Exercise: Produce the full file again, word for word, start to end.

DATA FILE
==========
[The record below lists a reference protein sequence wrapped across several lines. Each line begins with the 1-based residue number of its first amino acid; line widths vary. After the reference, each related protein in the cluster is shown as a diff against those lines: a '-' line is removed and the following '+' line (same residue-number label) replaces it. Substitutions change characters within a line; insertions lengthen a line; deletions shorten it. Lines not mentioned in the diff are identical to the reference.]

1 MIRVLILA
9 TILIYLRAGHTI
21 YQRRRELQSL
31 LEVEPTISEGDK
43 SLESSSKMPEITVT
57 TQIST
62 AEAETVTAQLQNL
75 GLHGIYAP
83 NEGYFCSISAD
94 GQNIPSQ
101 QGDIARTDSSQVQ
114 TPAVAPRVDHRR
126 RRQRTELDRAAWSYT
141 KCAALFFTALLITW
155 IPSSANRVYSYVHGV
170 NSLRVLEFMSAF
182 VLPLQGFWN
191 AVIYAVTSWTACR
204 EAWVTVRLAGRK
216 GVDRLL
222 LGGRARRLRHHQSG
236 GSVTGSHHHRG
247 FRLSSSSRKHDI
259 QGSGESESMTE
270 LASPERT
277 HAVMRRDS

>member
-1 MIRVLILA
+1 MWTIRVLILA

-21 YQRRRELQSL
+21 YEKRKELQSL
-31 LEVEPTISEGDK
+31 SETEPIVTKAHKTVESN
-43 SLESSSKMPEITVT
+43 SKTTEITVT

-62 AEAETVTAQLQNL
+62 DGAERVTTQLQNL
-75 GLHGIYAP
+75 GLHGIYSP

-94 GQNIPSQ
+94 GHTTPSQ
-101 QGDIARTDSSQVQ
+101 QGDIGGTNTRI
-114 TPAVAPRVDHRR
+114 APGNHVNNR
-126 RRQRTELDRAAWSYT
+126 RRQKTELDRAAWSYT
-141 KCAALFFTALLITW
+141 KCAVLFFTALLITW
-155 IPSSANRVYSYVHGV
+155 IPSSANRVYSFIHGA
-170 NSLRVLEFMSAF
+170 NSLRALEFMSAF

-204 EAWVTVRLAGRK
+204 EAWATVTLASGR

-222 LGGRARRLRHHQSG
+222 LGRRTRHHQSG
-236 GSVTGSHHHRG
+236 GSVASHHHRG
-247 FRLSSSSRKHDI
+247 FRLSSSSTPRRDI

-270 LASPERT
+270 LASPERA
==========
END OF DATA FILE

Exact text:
[The record below lists a reference protein sequence wrapped across several lines. Each line begins with the 1-based residue number of its first amino acid; line widths vary. After the reference, each related protein in the cluster is shown as a diff against those lines: a '-' line is removed and the following '+' line (same residue-number label) replaces it. Substitutions change characters within a line; insertions lengthen a line; deletions shorten it. Lines not mentioned in the diff are identical to the reference.]

1 MIRVLILA
9 TILIYLRAGHTI
21 YQRRRELQSL
31 LEVEPTISEGDK
43 SLESSSKMPEITVT
57 TQIST
62 AEAETVTAQLQNL
75 GLHGIYAP
83 NEGYFCSISAD
94 GQNIPSQ
101 QGDIARTDSSQVQ
114 TPAVAPRVDHRR
126 RRQRTELDRAAWSYT
141 KCAALFFTALLITW
155 IPSSANRVYSYVHGV
170 NSLRVLEFMSAF
182 VLPLQGFWN
191 AVIYAVTSWTACR
204 EAWVTVRLAGRK
216 GVDRLL
222 LGGRARRLRHHQSG
236 GSVTGSHHHRG
247 FRLSSSSRKHDI
259 QGSGESESMTE
270 LASPERT
277 HAVMRRDS

>member
-1 MIRVLILA
+1 MWTIRVLILA

-21 YQRRRELQSL
+21 YEKRKELQSL
-31 LEVEPTISEGDK
+31 SETEPIVTKAHKTVESN
-43 SLESSSKMPEITVT
+43 SKTTEITVT

-62 AEAETVTAQLQNL
+62 DGAERVTTQLQNL
-75 GLHGIYAP
+75 GLHGIYSP

-94 GQNIPSQ
+94 GHTTPSQ
-101 QGDIARTDSSQVQ
+101 QGDIGGTNTRI
-114 TPAVAPRVDHRR
+114 APGNHVNNR
-126 RRQRTELDRAAWSYT
+126 RRQKTELDRAAWSYT
-141 KCAALFFTALLITW
+141 KCAVLFFTALLITW
-155 IPSSANRVYSYVHGV
+155 IPSSANRVYSFIHGA
-170 NSLRVLEFMSAF
+170 NSLRALEFMSAF

-204 EAWVTVRLAGRK
+204 EAWATVTLASGR

-222 LGGRARRLRHHQSG
+222 LGRRTRHHQSG
-236 GSVTGSHHHRG
+236 GSVASHHHRG
-247 FRLSSSSRKHDI
+247 FRLSSSSTPRRDI

-270 LASPERT
+270 LASPERA